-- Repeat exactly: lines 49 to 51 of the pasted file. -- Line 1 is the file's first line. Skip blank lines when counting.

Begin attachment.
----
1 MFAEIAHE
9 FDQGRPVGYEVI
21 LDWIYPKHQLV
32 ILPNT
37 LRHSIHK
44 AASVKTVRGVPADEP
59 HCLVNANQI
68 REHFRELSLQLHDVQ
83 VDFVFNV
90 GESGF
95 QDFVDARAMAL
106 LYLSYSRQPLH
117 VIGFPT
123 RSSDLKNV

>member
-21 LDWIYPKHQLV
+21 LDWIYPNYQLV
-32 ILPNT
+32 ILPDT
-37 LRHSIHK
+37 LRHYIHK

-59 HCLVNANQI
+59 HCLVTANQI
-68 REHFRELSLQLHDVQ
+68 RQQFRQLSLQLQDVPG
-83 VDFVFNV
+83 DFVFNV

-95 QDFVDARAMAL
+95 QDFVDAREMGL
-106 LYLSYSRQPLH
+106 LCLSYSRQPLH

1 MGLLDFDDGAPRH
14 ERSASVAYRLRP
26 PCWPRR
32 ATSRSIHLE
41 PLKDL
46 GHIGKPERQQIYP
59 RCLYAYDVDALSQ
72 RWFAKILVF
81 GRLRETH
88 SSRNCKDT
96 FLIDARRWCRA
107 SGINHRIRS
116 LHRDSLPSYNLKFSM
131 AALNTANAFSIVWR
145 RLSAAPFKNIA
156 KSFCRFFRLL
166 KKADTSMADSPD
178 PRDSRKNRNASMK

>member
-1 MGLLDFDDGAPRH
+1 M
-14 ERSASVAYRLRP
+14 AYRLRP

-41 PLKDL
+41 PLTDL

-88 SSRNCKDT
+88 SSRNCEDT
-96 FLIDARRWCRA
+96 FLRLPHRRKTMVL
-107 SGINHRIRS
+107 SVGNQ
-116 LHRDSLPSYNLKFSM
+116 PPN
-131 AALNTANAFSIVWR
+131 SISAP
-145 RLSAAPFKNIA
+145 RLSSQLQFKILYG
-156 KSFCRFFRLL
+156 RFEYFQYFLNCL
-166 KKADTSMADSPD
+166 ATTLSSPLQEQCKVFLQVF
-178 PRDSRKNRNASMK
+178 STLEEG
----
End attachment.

178 PRDSRKNRNASMK

>member
-1 MGLLDFDDGAPRH